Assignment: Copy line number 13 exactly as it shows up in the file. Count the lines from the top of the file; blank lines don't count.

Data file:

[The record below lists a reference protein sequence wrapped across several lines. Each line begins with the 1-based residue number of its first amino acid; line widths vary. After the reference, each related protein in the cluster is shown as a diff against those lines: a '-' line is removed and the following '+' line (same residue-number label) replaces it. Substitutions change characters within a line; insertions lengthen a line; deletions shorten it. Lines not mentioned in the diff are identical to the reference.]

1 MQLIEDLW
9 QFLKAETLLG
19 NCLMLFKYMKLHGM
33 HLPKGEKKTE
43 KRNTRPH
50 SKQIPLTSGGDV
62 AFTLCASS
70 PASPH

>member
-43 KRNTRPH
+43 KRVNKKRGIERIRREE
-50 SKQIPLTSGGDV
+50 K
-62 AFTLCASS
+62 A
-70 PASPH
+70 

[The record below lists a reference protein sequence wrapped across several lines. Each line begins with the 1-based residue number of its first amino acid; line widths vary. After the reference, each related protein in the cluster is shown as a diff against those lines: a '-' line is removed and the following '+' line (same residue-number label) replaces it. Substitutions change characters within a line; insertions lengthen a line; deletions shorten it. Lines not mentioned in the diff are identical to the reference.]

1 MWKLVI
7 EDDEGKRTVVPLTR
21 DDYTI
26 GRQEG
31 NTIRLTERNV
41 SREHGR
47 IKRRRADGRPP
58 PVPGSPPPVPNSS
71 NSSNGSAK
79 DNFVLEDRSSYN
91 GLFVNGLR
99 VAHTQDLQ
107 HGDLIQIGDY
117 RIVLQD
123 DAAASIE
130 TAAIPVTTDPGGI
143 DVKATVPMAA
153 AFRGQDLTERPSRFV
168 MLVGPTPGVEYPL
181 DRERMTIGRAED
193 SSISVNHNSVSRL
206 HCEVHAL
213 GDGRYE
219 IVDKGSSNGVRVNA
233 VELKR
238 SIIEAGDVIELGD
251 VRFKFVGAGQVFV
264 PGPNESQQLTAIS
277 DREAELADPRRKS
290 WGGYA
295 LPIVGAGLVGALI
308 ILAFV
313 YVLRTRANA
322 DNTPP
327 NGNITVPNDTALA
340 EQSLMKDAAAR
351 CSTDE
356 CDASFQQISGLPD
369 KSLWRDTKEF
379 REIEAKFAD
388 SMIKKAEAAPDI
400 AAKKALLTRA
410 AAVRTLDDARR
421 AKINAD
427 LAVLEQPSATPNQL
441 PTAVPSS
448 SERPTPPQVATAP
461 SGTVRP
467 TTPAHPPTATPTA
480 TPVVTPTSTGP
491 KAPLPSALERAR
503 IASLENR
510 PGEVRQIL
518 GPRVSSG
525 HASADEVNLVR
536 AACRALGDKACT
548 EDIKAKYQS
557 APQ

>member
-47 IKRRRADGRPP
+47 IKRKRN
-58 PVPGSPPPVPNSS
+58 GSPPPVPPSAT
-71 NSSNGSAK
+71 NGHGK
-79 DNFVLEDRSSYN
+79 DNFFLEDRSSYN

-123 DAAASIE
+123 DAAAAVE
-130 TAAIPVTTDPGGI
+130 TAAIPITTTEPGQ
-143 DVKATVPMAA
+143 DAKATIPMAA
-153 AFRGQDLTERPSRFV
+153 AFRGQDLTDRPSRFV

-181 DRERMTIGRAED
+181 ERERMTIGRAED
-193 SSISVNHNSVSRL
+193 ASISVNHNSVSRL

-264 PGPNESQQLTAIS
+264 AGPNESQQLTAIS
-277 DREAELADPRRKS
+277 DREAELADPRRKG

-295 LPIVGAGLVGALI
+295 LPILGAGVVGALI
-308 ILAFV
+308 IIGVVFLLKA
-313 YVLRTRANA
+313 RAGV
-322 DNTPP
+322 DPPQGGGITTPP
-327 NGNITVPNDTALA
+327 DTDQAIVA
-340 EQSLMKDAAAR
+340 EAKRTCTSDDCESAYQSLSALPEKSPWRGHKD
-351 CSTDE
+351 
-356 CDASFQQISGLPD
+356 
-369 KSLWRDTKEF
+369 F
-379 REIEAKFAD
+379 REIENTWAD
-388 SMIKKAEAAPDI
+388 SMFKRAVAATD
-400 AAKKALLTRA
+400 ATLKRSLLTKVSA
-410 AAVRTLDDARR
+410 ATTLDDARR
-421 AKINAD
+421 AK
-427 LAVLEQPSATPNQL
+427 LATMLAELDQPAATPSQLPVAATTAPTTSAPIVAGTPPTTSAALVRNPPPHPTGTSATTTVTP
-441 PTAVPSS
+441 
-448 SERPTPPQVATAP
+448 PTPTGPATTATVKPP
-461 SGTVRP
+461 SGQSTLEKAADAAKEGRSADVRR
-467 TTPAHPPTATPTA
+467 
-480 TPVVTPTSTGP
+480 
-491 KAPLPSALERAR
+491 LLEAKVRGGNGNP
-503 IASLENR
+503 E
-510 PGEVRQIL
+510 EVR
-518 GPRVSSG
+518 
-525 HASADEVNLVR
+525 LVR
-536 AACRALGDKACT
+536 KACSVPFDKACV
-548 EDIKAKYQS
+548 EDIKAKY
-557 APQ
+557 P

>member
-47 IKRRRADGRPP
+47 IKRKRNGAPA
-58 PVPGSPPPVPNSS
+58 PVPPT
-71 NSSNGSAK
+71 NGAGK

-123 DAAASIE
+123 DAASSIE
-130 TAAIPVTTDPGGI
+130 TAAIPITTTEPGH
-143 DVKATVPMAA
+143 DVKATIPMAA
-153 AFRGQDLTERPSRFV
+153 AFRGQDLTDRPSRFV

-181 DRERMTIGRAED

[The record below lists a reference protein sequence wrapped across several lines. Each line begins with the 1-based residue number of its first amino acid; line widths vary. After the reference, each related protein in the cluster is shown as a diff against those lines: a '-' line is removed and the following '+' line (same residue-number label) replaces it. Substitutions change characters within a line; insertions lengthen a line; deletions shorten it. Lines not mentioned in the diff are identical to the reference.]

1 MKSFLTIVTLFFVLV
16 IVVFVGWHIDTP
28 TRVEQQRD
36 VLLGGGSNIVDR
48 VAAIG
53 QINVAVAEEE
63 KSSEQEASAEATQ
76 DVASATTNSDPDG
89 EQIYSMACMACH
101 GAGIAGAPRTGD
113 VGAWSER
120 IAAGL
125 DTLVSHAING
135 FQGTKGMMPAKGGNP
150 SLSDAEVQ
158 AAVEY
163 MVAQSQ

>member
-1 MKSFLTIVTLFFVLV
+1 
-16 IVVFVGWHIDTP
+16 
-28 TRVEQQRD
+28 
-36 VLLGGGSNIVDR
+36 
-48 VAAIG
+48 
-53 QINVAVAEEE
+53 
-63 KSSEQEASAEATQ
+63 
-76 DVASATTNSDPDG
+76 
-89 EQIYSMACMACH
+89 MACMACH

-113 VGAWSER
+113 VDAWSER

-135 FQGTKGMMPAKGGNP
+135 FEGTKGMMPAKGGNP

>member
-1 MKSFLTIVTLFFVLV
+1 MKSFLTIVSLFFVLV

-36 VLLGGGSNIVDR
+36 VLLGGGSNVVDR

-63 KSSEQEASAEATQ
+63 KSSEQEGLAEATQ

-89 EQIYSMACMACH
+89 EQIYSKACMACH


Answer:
-50 SKQIPLTSGGDV